India and Russia will launch the joint fifth generation fighters by year end and have agreed to collaborate to develop heavy lift cargo

helicopters and futuristic infantry combat vehicles.
The path for more hi-tech defence collaboration between Moscow and New Delhi was paved with the signing of the joint defence protocol by Defence Minister AK Antony and his Russian counterpart Anatoly Serdyukov.
The protocol extends military interaction between the two countries till 2020 and this is expected to make the path clear for inking more major defence joint ventures during the upcoming visit of Prime Minister Manmohan Singh in early December.
The protocol was signed here at the end of 9th session of India-Russia Intergovernmental Commission on military-technical cooperation (IRIGC-MTC) after assurances from Moscow that all pending issues like the delivery of aircraft carrier Gorshkov and nuclear submarine Nerpa would be resolved at the earliest.
The protocol provides for completion of formalities by the year end to launch the joint designing, development and production of fifth generation fighter aircraft project.
Besides the development of a state-of-the-art multi-role transport aircraft (MTA) through a joint venture along the lines of highly successful BrahMos JV, India and Russia have also agreed to jointly develop a heavy lift cargo helicopter and futuristic Infantry Combat Vehicle (ICV).
A joint statement released after the meeting said that India and Russia will collaborate in up-gradation of IAF's main strike fighter Su-30MKI, the older Mig-27 and T-72M1 battle tanks.
It said that the two sides had also worked out the production in India of Main Battle Tanks (MBT) T-90S with full technology transfer.
In his closing statement at the 9th session of IRIGC-MTC - the apex body for coordination of defence cooperation, Antony announced that both sides have agreed to extend their military interaction programme till 2020 and the concrete projects would be identified shortly for signing during Singh's Moscow visit in December.
"On many other issues, including the Admiral Gorshkov project, we have agreed to continue discussions to find mutually acceptable solutions," Antony said expressing confidence that all the pending issues would be resolved at the earliest.

New Delhi and Moscow have also agreed to ink an inter-government pact on after sales and product support, so far the weakest link in defence cooperation with Moscow.
"This agreement should also be signed during the forthcoming summit," Antony said.
Russian Defence Minister Anatoly Serdyukov, who is the co-chairman of the inter-governmental commission said, "some extra measures," have been taken to eliminate problems, in an apparent reference to delay in delivery of the Gorshkov and nuclear powered Nerpa submarine.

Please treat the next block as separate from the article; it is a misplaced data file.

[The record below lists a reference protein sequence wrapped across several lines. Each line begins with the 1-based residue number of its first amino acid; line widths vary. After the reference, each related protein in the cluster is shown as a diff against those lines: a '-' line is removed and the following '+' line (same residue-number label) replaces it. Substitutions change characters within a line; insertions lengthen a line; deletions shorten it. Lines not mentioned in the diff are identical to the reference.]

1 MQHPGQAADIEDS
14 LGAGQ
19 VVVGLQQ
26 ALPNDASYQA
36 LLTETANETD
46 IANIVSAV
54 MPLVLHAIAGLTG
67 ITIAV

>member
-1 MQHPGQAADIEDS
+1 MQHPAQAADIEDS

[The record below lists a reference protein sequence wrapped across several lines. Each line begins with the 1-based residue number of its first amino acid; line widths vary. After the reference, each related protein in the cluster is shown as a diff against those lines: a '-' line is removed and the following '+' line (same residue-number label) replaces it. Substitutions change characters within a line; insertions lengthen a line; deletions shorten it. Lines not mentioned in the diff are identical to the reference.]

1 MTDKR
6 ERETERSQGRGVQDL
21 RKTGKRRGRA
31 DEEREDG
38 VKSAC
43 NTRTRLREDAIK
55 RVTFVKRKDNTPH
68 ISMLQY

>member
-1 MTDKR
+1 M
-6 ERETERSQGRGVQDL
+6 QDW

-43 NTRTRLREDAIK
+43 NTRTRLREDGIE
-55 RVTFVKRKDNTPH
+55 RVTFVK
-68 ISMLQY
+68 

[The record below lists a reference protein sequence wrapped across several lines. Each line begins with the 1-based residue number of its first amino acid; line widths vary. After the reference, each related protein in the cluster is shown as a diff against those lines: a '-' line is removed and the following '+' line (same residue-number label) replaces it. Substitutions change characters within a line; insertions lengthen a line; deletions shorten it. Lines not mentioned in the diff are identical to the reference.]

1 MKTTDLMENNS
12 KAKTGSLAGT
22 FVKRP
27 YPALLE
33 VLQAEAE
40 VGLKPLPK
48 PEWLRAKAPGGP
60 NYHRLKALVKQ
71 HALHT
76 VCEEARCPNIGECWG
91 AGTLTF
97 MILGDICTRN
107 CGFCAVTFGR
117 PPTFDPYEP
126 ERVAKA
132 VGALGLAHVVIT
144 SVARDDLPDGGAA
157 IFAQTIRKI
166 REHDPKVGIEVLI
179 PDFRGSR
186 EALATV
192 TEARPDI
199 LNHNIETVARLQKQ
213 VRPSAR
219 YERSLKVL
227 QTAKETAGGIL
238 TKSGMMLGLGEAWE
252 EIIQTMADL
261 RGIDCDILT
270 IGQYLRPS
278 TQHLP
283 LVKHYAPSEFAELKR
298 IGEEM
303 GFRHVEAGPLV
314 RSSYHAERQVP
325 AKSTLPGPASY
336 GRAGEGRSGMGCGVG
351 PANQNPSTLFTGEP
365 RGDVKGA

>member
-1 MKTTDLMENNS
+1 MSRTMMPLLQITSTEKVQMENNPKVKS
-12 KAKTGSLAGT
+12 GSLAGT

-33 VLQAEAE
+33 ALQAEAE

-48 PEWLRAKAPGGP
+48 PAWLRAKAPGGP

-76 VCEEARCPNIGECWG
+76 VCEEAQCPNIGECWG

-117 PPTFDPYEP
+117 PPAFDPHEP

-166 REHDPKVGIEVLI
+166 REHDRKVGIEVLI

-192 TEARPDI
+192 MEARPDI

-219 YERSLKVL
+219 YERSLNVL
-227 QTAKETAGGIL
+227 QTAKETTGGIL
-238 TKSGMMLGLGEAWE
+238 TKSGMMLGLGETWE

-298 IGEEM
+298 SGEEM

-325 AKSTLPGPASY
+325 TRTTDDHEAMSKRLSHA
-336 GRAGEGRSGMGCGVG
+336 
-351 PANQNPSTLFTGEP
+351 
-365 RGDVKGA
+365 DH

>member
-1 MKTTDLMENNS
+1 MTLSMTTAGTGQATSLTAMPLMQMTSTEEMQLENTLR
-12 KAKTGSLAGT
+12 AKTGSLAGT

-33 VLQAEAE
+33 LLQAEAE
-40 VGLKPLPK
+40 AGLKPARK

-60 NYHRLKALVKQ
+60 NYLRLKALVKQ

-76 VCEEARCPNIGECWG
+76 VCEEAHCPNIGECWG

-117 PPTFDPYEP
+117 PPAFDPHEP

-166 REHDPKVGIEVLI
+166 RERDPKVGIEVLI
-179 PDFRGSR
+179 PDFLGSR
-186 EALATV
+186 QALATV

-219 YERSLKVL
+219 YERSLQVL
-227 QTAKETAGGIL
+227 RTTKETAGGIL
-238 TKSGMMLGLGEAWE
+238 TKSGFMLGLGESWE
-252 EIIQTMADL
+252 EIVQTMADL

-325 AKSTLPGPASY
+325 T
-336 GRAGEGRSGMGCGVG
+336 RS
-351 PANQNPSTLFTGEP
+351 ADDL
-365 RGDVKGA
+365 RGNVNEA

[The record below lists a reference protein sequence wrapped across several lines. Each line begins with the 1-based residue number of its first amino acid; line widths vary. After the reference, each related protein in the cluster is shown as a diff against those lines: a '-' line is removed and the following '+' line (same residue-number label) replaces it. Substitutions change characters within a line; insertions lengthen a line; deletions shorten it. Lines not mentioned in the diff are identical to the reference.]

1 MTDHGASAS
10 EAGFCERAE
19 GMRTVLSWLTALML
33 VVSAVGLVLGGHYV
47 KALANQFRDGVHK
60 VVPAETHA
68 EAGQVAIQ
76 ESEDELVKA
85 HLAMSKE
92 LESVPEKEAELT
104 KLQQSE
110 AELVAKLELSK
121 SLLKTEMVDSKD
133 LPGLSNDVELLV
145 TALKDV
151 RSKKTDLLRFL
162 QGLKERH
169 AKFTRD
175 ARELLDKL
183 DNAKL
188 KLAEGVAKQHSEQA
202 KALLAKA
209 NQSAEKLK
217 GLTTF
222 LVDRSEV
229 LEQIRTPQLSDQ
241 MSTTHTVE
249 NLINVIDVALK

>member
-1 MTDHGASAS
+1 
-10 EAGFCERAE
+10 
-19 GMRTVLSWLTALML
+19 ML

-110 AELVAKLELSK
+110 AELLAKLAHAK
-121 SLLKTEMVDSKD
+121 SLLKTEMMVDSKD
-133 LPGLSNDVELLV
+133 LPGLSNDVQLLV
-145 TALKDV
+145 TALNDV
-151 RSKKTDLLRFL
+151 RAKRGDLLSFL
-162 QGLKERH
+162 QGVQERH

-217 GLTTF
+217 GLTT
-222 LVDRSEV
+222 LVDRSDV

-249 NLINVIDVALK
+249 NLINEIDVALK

The Russian Minster said, unlike ties with other countries, Indo-Russian defence ties related to hi-technology.
"Our cooperation has confidently moved from buyer-seller relationship to joint research, development and production of hi-tech weapon systems and platforms," he said.
Describing his discussions and meetings with Kremlin top brass as "constructive, free and frank," Antony said that the two countries now had better appreciation of each others position on various issues.
"Both sides have identified a wide range of areas for future cooperation, including joint research, development and production of defence equipment and systems," the Indian Defence Minister said.

India's Agni-5 can target our Harbin city: Chinese daily

Agni-5, India's latest long-range nuclear-capable missile under development, can target China's northernmost city of Harbin, a leading

Chinese newspaper has claimed amid a slew of strident anti-India articles over the status of Arunachal Pradesh.
"India's Advanced Systems Laboratory (ASL) has made its forthcoming Agni-5 missile highly road-mobile, or easily transportable by road, which would bring Harbin, China's northernmost city within striking range if the Agni-5 is moved to northeast India," the People's Daily reported.
Harbin is the capital of China's Heilongjiang Province. The paper, the mouthpiece of the ruling Communist Party, noted that the Agni-5 which has a range of 5,000 km is similar to the Dongfeng-31A showcased during China's National Day Military Parade on October 1 in Beijing.
India is going to test-fire the missile in early 2011, the report claimed.
The report came two days after China raked up its claim over Arunachal Pradesh, questioning Prime Minister Manmohan Singh's visit there on October 3.
Reacting strongly to the Chinese objection to Singh's visit, India said the comments were disappointing as the state is an inalienable part of the country and such remarks do "not help" the process of talks on boundary issue.
A number of state-run Chinese papers have stepped up rhetoric against India on the boundary issue through their articles.

Tuesday, October 13, 2009

The Indo-Us Nuke Deal: a Strategic and Defense Floodgate